"A lot of things will be saved for next year," said Kelly Knight, one of the store clerks. "If we brought everything out right now it just wouldn't be as exciting. We bring something new out every week or two weeks."

Eventually everything will be put out with a price.

"We never send anything back, even if we get the wrong stuff or it's not to our specs," Knight said. "If it's here, we sell it."

The refrigerated warehouse made room for 36 containers of food coming, said Amy Pashov, the supply senior for food service. The most pounds come from meats. Another 17 milvans of non-refrigerated food is on board too.

The kitchen is waiting anxiously for a new supply of paper plates, chocolate and butterscotch chips, decaf black tea and waffle mix, Pashov said.

"Thanksgiving morning they woke me up to come and try to find waffle mix," Pashov said. "We've been out of waffle mix and pancake mix since then, so what everybody eats is homemade."

Other items Pashov would rather not see come off the vessel. There's still a "wall of curly fries" in the warehouse, enough to last three years, Pashov said. Ten 40-pound buckets of tahini are left and enough croissants to feed a French battalion.

"We've got 10 crates of croissants untouched and probably more on the way," Pashov said.

As quickly as the Green Wave 's emptied, she will be refilled. Some of the northbound load looks to the untrained eye like nothing more than carefully labeled and packaged rocks, dirt, snow and ice.

"We have a seal carcass that came in, penguin carcasses, air samples, water samples," said Summer Snow, an administrative assistant for science cargo. "Glacier ice from the Dry Valleys as well as lots of rock and soil samples."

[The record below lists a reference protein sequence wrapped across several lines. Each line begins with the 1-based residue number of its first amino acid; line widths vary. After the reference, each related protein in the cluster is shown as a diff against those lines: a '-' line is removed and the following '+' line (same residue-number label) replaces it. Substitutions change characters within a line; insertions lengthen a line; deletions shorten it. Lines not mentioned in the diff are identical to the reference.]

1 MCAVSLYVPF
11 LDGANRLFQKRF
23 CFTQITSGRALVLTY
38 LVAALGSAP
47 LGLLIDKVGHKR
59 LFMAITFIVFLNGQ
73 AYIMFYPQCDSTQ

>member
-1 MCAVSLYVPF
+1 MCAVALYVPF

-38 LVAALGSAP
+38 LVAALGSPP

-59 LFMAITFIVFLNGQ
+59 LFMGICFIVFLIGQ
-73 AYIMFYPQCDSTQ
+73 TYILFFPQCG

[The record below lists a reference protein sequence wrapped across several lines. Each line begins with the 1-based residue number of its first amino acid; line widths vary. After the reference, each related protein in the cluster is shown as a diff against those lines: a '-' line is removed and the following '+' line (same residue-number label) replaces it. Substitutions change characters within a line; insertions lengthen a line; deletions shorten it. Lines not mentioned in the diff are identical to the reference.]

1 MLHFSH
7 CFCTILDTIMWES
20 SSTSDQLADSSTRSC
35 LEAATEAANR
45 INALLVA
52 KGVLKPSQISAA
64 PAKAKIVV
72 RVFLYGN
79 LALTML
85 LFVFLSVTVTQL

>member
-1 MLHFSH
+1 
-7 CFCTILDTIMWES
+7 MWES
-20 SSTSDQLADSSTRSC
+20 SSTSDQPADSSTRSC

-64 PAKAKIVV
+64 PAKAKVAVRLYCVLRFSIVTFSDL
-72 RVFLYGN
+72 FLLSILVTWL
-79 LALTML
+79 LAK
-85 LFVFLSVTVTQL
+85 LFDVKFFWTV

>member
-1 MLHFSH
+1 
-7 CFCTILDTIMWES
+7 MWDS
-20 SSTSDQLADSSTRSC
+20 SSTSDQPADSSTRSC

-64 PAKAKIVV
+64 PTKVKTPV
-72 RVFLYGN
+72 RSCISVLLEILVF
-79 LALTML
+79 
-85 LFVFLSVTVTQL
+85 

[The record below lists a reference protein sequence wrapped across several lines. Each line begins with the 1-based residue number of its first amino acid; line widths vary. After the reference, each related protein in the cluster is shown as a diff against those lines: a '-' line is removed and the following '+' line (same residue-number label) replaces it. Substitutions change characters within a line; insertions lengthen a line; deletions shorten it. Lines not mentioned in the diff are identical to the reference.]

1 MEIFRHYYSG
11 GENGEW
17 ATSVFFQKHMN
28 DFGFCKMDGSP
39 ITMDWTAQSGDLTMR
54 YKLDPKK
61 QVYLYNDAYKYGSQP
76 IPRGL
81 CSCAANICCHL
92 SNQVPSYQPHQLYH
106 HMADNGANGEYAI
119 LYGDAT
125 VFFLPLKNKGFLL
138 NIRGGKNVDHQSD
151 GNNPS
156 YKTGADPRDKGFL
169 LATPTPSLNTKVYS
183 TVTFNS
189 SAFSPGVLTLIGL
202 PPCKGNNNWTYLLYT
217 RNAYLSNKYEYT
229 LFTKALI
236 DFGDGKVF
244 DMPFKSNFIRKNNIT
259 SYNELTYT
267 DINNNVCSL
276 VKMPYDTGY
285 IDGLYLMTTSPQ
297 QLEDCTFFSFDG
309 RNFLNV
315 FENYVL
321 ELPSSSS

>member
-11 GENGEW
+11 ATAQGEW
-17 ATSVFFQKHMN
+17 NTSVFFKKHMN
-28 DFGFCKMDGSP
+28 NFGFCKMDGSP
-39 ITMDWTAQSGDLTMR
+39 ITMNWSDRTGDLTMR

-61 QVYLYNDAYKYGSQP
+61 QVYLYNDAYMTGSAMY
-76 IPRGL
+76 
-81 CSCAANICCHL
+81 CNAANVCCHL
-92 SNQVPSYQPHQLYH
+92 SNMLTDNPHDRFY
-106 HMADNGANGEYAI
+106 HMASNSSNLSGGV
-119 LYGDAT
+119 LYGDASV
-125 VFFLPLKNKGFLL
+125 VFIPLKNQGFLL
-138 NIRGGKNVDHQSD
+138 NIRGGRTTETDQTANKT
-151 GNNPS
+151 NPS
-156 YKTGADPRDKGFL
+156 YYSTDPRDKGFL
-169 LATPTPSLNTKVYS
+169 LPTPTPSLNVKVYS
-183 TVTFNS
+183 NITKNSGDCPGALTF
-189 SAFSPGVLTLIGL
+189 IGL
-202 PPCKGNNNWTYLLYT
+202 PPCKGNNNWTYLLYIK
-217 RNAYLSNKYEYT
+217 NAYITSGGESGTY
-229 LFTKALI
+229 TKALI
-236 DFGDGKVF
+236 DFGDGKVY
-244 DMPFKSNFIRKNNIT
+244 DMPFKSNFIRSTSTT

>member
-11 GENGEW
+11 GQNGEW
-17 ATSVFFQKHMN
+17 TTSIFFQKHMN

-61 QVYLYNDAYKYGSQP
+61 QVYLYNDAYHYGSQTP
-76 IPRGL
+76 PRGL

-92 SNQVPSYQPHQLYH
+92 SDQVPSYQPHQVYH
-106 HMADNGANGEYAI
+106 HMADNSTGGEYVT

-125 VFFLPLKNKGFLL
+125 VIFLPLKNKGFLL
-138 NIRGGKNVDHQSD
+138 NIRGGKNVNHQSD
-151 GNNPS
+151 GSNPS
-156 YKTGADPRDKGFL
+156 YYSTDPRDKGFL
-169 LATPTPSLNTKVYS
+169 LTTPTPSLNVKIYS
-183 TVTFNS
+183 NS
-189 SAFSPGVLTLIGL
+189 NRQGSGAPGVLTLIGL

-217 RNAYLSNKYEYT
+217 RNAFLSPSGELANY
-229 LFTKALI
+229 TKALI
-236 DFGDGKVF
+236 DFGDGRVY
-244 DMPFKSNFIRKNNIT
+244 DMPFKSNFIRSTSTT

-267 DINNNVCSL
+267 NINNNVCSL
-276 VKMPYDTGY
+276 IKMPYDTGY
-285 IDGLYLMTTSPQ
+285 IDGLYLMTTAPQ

At their home universities in the U.S. scientists are waiting for the samples to arrive in April to continue the research they started on the Ice. Some of the items will ship back in the refrigerator containers the food traveled in, including the carcasses of a seal and several penguins found dead by researchers. The most precious cargo are ice cores from Vostok and the International Trans-Antarctic Scientific Expedition. The Vostok ice cores will switch ships in New Zealand and head to Marseilles, France. They must be kept below (-17C) the entire time to keep the 450,000-year-old ice from melting into a puddle.

The rest of the milvans will be loaded with items USAP is throwing away, selling or donating with the National Science Foundation's approval. Almost half the 278 waste containers are loaded with wood scrap and construction debris, according to Waste Operations Manager Mark Furnish.

Another 19 milvans are full of food waste. Used cooking oil and lard alone fill an entire milvan, as do old television and computer monitors. The trash will be taken to a landfill while full containers of aluminum cans, cardboard, metal, paper and plastic are recycled.

The contents of 29 milvans will be auctioned in mid-March in Oxnard, Calif., along with 33 items too big for the milvans. Reuse/Resale Coordinator Helen Trujillo has already had about 10 inquiries from people in McMurdo interested in buying some of the military trucks, sprytes, track loaders and a bulldozer named "Fuzzy."

"Those seem to be the most popular items to date," Trujillo said.

Many of the items have clearly put in their years of service in Antarctica. The oldest vehicle is a U.S. Army trailer from 1959. Information on the sale will be at

"Once these items get posted to the Web site and people start viewing the Web site I think there will be some interest there," said Trujillo, who initiated the culling of heavy equipment after walking into the heavy shop at the beginning of the season and asking about all the old equipment.

Many of the items leaving on the Green Wave originally arrived on the same boat, which provides a vital link to the world.

"Without the Green Wave the program is stopped," DeGalan said. "This is what allows people to operate year-round."